When the Windows Vista client finally ships, VARs will have to make sure database customers are running the latest-and-greatest SQL Server bits as well.
Though it's not widely known, Vista and the even more distant "Longhorn" Windows Server will support SQL Server 2005 Service Pack 2 and later. SP2 is due to ship soon after Vista to ensure compatibility. Microsoft maintains that Vista remains on course for general availability early next year.
Late last month, Microsoft posted FAQs and information on database requirements for Vista on its site, but the information may have been lost in the summer doldrums. While this wasn't exactly a state secret, many in the database community were caught unaware. The latest newsletter from the SQL Server Worldwide Users Group (SSWUG) touted the news this week.
Of particular concern is the fact that there will be no support of the older Microsoft Desktop Engine (MSDE), a small, embeddable version of older SQL Server releases. Many customers may have MSDE running and not even know it.
One east coast database VAR said not to underestimate this problem. "This is a major issue. Most people have not paid much attention to the new operating systems [yet] - why should they even think about things like the database?" he said.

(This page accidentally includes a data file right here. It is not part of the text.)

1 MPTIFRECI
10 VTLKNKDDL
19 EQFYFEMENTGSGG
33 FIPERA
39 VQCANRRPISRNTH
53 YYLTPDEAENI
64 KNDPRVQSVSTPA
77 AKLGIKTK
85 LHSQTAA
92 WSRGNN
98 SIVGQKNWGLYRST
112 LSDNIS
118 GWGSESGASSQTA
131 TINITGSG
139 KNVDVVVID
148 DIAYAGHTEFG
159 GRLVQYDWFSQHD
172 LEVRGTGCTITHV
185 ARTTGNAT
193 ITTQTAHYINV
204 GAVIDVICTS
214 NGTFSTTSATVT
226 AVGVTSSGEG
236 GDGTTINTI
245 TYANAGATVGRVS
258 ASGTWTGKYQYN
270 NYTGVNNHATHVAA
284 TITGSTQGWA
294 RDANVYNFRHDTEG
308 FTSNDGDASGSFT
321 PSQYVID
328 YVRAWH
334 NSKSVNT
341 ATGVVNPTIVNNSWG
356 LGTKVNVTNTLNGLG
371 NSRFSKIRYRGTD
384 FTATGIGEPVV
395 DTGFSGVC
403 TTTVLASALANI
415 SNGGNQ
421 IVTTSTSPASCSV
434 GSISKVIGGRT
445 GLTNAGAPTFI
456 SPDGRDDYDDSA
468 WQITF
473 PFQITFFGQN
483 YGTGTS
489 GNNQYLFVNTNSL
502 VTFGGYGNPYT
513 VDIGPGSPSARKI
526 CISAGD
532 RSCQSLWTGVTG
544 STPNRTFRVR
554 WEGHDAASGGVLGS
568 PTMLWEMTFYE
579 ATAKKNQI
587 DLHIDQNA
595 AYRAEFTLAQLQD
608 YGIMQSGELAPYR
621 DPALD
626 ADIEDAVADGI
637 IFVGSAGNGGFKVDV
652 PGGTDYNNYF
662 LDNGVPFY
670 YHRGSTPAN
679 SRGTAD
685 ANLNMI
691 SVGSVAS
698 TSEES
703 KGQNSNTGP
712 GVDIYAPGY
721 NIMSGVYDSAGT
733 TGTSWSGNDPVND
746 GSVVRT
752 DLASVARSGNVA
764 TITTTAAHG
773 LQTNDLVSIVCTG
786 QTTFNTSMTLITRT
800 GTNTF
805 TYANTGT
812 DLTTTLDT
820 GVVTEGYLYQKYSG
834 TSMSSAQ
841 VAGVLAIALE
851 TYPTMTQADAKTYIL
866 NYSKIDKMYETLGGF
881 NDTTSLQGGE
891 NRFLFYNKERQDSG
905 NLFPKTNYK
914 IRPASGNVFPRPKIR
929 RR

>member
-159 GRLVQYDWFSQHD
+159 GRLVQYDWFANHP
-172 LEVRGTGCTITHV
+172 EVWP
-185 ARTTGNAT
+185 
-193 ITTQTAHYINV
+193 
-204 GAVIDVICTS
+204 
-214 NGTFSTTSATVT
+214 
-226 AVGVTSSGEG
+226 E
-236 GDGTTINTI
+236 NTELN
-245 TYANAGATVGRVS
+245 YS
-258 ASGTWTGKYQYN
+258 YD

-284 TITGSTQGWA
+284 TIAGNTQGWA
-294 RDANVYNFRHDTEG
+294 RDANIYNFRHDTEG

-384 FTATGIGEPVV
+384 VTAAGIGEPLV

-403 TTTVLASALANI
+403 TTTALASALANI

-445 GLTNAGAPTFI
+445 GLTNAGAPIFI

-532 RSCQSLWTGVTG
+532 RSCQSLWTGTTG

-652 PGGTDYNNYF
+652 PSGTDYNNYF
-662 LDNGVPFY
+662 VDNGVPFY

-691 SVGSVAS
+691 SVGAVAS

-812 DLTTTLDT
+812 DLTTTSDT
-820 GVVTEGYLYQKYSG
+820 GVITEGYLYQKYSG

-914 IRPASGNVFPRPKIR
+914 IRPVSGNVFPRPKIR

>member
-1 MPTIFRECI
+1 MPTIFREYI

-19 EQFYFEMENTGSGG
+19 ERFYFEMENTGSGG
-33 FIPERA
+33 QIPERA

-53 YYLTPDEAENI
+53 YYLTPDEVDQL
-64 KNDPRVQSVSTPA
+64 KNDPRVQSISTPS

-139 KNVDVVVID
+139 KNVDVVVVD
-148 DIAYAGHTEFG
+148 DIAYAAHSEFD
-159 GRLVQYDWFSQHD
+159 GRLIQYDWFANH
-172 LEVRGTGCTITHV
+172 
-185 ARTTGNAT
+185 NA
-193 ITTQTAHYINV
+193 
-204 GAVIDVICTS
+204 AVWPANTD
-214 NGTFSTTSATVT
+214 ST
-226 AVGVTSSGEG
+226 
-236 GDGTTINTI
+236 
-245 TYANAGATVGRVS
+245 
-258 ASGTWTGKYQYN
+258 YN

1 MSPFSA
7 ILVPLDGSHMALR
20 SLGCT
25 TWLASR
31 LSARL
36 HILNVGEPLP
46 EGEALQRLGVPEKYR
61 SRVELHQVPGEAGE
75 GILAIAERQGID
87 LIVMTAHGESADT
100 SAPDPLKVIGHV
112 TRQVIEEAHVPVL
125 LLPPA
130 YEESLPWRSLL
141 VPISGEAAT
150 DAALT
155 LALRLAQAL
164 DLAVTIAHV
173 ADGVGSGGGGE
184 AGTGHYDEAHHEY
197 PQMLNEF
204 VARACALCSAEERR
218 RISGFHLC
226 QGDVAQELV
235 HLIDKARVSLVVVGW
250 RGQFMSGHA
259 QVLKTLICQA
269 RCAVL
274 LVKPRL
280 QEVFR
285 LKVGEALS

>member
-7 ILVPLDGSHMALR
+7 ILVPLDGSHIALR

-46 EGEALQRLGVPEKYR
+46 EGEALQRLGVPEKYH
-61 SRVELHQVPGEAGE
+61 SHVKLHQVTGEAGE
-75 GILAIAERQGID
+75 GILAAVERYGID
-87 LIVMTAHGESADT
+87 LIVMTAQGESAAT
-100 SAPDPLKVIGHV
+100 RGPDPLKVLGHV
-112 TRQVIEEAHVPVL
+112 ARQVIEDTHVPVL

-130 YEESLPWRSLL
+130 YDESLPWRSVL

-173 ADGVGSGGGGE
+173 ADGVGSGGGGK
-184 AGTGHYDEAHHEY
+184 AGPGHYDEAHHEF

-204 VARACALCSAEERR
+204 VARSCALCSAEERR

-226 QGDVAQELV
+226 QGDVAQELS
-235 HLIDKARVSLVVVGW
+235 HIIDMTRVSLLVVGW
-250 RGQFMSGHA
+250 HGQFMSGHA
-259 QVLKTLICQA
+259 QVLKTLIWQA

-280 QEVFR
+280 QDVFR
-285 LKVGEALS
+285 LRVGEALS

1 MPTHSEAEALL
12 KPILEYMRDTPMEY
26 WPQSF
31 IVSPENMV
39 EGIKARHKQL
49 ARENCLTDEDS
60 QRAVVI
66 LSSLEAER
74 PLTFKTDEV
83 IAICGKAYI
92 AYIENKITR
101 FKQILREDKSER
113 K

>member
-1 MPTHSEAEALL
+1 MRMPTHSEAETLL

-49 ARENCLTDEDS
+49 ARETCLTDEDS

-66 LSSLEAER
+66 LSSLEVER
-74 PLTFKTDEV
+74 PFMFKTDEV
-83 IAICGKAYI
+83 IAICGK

Microsoft maintains that upgrades to SQL Server 2005 have been robust. The company in its latest earnings call said its database business grew 35 percent year over year, which indicates that there's a lot of the new database out there. But VARs say there are many applications still running on older SQL Server 2000 and earlier releases of the database.
It's likely that many of those users wouldn't necessarily rush into an operating system upgrade. But if they are, they will need to take several factors into account.
SQL Server 2005 shipped in November 2005, and SP1 was released in April. One consideration for cutting off support for older SQL Server 2000 SKUs, including the MSDE, is that those versions don't support Windows Update Services and can't be patched automatically, as the successor database can. And in SQL Server 2005, MSDE has been supplanted by SQL Server Express.
Users wanting to continue with SQL Server 2000--presumably running on older operating systems--can do so under standard support until November 2007. Extended support, which carries an additional charge, continues for 10 years.
Customers running SQL Server 2000 on Windows NT 4.0, Windows 2000 or Windows Server 2003 who want to update are advised to run trial versions of SQL Server 2005 and Windows Vista Beta 2 to test applications. Then they would need to upgrade their databases to SQL Server 2005 SP1 and then upgrade to Vista.
This story was updated Thursday morning with additional information about MSDE and VAR comment.